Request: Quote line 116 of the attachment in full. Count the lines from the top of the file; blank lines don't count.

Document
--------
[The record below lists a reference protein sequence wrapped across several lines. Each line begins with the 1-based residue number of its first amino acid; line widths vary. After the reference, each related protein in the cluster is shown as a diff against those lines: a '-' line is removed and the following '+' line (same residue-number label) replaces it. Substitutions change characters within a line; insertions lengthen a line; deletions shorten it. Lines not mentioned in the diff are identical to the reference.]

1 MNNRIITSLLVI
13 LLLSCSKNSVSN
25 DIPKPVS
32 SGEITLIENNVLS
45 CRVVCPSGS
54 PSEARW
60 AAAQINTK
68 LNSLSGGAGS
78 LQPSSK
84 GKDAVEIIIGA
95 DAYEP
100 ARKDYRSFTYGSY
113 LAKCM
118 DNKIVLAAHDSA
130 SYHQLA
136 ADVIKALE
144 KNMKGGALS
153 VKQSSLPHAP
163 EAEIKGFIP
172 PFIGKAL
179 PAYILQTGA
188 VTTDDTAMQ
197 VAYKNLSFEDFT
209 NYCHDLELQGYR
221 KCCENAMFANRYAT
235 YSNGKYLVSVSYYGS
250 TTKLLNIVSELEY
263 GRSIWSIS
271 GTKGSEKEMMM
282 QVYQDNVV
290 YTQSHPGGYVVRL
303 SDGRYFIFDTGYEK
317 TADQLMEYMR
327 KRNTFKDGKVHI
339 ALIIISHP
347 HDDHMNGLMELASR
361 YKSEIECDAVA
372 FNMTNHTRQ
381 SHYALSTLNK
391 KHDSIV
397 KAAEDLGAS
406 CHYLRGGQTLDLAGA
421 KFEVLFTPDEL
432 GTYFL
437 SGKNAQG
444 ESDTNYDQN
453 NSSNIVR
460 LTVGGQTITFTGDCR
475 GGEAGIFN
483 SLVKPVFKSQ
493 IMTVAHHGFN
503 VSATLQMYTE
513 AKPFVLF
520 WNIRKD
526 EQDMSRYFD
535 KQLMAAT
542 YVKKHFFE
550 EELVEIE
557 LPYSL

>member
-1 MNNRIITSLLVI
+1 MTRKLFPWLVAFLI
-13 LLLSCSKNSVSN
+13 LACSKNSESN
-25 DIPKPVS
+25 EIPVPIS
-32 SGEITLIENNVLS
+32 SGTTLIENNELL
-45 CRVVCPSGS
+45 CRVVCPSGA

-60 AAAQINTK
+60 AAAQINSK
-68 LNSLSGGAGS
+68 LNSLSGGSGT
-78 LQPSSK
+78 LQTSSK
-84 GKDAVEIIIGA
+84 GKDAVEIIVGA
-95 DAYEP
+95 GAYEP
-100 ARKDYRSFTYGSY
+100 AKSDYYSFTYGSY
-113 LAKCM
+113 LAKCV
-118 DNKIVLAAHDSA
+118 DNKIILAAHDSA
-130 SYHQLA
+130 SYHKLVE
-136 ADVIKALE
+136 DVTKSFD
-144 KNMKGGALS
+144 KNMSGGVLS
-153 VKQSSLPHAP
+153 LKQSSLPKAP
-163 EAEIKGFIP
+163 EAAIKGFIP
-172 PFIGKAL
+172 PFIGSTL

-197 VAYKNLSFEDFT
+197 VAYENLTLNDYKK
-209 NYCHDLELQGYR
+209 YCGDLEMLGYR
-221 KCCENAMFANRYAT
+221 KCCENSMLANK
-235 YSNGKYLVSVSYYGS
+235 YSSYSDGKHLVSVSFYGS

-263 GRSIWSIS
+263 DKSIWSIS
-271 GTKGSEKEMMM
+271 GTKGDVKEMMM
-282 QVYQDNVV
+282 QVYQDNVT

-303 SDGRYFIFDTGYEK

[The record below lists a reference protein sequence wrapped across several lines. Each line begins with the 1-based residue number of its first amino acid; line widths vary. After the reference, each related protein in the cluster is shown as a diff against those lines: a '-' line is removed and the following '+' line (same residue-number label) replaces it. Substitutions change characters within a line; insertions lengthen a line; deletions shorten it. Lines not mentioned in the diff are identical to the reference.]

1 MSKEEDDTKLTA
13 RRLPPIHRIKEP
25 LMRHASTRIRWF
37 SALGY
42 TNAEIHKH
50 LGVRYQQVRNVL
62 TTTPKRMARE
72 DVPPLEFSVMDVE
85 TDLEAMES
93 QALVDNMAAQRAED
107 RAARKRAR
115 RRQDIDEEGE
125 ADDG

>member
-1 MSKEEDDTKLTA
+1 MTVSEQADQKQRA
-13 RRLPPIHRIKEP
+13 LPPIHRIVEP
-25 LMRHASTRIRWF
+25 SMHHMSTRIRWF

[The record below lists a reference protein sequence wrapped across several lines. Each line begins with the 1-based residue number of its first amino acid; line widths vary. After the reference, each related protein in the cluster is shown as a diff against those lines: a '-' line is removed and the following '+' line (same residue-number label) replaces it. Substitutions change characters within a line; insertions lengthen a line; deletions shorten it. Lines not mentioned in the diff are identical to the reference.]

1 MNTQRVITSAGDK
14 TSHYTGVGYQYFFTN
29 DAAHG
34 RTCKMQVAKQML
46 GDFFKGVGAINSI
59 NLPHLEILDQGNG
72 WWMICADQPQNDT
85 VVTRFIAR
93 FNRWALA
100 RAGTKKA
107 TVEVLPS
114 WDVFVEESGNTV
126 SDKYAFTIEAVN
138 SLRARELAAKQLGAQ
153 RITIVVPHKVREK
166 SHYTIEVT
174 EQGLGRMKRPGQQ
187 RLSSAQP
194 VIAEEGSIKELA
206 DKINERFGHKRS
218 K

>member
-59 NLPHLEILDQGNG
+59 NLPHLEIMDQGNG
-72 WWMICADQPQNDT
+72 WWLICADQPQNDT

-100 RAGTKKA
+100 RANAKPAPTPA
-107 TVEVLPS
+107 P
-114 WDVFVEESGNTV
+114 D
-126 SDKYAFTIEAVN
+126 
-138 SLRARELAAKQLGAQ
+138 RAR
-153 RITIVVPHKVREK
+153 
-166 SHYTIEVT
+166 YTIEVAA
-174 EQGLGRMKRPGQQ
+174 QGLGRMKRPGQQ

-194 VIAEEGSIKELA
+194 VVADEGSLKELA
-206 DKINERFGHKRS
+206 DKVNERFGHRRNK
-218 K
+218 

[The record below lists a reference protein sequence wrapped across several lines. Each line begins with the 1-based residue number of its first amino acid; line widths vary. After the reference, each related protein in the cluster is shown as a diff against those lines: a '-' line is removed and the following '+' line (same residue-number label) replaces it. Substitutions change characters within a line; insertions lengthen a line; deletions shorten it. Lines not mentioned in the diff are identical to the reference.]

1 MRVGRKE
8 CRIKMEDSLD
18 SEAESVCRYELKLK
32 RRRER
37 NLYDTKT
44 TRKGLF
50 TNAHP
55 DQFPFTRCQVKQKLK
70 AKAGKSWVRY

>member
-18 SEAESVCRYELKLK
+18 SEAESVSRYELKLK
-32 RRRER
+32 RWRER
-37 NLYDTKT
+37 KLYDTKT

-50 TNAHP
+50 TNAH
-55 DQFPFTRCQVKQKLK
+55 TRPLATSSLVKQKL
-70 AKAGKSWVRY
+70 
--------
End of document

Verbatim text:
1 MSKEEDDTKLTA